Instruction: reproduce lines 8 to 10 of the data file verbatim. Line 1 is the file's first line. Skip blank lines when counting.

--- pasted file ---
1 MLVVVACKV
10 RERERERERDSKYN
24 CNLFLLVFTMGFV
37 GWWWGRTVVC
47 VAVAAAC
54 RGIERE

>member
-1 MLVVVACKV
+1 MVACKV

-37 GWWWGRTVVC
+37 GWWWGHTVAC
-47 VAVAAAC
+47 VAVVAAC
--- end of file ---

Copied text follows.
-1 MLVVVACKV
+1 MVACKV

-37 GWWWGRTVVC